Cook had been strangled, beaten to death and left near a river in Snohomish County, more than an hour north of Seattle. Van Cuylenborg was the victim of an apparent rape and had been shot in the head. Her body was found by the side of the road in Skagit County about an hour north of Cook’s. Cook’s van was found in a town near the Canadian border, parked near a bus station, and inside were Van Cuylenborg’s pants, stained with a stranger’s semen that matched semen recovered from her body.
After hearing of the Golden State Killer suspect’s arrest, Detective Scharf reached out to Parabon Nanolabs, a company that had been doing DNA work with his office. He was connected with their genealogy expert CeCe Moore. Moore had been unraveling family secrets for adoptees and others for many years and was a master at building family trees using consumer DNA —a practice called genetic genealogy that Moore had helped pioneer.
Within days, Parabon had uploaded the suspect DNA from Van Cuylenborg’s pants to GEDmatch to see if the unknown suspect might have a match from among the fewer than one million GEDmatch users. Moore waited anxiously for a list of matches — relatives who shared enough DNA with the suspect to be extended family members. Would she be able to find a name for this unknown suspect after all this time?
Moore told Moriarty, “We’re hoping for at least a second cousin or closer at the top of that list. We can work cases with much more distant matches but that’s really optimal. And we used to call that being struck by lightning.”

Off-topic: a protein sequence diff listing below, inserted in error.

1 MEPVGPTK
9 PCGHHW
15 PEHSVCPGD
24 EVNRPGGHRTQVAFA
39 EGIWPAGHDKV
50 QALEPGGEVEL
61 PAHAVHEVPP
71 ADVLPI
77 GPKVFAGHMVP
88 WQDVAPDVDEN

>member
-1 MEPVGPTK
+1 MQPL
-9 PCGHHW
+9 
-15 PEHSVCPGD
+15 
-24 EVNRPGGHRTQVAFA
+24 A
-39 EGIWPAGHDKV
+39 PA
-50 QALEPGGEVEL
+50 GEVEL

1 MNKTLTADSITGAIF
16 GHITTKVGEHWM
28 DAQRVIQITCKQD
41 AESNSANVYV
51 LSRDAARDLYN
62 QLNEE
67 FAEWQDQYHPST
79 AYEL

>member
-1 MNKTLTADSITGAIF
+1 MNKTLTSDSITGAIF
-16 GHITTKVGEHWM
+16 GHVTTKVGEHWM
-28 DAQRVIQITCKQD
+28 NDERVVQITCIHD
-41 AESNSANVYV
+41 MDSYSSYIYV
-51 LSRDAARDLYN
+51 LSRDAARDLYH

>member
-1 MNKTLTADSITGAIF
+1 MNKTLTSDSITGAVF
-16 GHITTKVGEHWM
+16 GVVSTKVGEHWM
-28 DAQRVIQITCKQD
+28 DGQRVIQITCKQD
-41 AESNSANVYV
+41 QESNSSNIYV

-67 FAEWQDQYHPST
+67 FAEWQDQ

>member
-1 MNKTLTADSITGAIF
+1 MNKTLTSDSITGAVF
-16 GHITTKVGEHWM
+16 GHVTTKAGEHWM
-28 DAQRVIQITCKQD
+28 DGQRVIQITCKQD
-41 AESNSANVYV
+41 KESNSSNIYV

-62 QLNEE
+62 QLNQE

“Were you struck by lightning in this case?” Moriarty asked.
“Twice,” Moore answered. “We were struck by lightning twice.”
Those lightning strikes were two people who shared enough DNA with the unknown suspect to be second cousins. One of them was Chelsea Rustad. Now Moore had to build that family tree, but she was feeling good about her chances.
“How long did it take you?” Moriarty asked. “Not as long as I thought it would,” Moore said. “Two hours.”
And the suspect she had identified? It was Rustad’s mysterious second cousin from Snohomish County — a truck driver named William Earl Talbott II. Talbott was 24 when Cook and Van Cuylenborg were killed and had grown up 7 miles from where Jay’s body had been found.
When Scharf got the call that Moore had found a name to match the suspect’s DNA, he didn’t believe it. “I’m like, really? You’re not joking?” Scharf said. It had been nearly 31 years since the murders and Scharf himself had spent decades on the case. Moore had found Talbott’s name in just two hours.
“That’s the power of genetic genealogy,” Moore told Moriarty.
“But how sure were you?” Moriarty asked. “Very sure,” said Moore. She had been practicing genetic genealogy for many years and she knew her results were good because she had spent days double checking them before telling anyone else.